An emotional support dog on a Delta Airlines flight badly mauled a passenger and had to be removed from the flight.
A passenger on a recent Delta flight from Atlanta to San Diego was bitten by an emotional support dog which was riding in the plane cabin.
Bridget Maddox-Peoples, a passenger on the flight, noted that the dog was about 50 pounds and may have been a Lab mix. The Delta passenger who was attacked was sitting in a window seat, and the gentleman with the emotional support dog was in the middle seat next to him. Another fellow passenger on the flight noted that he saw the dog sitting in its owner’s lap.
“The gentleman’s face was completely bloody, blood in his eyes, cheeks, nose, his mouth, his shirt was covered in blood,” said Maddox-Peoples.
The man who was mauled was removed from the flight to receive medical attention on his severe facial injuries. His condition is not yet known. The dog was cleared by local law enforcement, and he and his owner were re-accommodated on a later flight. The dog flew in a kennel for that later flight.
The dog’s owner, whom was described as a “combat veteran,” was said to be seen holding the dog in the gate area, crying and saying, “I know they’re going to put him down.”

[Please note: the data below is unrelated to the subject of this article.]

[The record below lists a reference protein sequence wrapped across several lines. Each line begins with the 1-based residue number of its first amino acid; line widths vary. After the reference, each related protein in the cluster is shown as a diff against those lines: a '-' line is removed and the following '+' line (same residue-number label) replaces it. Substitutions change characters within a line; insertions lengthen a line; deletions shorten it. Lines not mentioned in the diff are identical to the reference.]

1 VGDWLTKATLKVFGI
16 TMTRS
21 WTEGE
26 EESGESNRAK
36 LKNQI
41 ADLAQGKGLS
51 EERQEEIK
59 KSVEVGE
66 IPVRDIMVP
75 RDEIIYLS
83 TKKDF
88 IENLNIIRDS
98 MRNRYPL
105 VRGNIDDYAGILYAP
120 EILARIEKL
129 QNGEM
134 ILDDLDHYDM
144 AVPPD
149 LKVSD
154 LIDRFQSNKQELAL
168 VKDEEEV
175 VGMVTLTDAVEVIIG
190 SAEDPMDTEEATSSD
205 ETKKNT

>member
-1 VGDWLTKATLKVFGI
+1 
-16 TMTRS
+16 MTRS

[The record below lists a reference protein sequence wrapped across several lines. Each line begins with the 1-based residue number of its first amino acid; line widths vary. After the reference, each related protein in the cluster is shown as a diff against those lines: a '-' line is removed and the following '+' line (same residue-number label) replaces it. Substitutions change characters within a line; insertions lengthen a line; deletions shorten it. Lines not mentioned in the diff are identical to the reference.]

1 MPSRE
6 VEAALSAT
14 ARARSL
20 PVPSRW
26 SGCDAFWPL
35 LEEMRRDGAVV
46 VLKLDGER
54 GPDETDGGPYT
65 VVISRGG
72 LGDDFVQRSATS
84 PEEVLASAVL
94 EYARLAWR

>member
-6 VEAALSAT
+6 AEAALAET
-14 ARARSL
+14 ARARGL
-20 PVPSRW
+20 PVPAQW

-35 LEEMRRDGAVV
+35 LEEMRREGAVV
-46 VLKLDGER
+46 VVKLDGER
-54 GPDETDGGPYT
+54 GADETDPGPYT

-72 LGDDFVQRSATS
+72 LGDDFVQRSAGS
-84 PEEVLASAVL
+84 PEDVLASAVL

Delta issued the following statement:
“Prior to pushback of flight 1430, ATL-SAN, a passenger sustained a bite from another passenger’s emotional support dog. The customer who was bitten was removed from the flight to receive medical attention. Local law enforcement cleared the dog, and the dog and its owner were re-accommodated on a later flight; the dog will fly in a kennel.”
Emotional support animals (ESA) do not face the same requirements as service animals. Emotional support animals provide therapeutic benefits to their owners simply by their companionship. They aren’t trained to perform specific duties like service animals are, and they don’t undergo the same intense training and socialization requirements as service animals.
Emotional support animals also don’t have the same access to public places that service animals do. Store owners can allow emotional support animals, but aren’t required to accommodate them in the same way that service animals must generally be permitted.
Often, emotional support animals are dogs or cats, but there have been more unusual emotional support animals, like a pig or even a turkey. Airlines allow emotional support animals to ride in the cabins of planes, rather than in the cargo areas, but the Department of Transportation has been reconsidering that policy. Passengers don’t have to pay an additional cargo fee for emotional support animals in plane cabins, but there’s also no law requiring that the animals be allowed to travel in the cabins.
While service animals must undergo strict training in preparation to serve their owners in public, emotional support animals aren’t held to the same requirements. This may have safety implications, not only for the general public, but also for the service dogs which encounter emotional support animals.
Do you think there should be more regulations of emotional support animals? Let us know in the comments!
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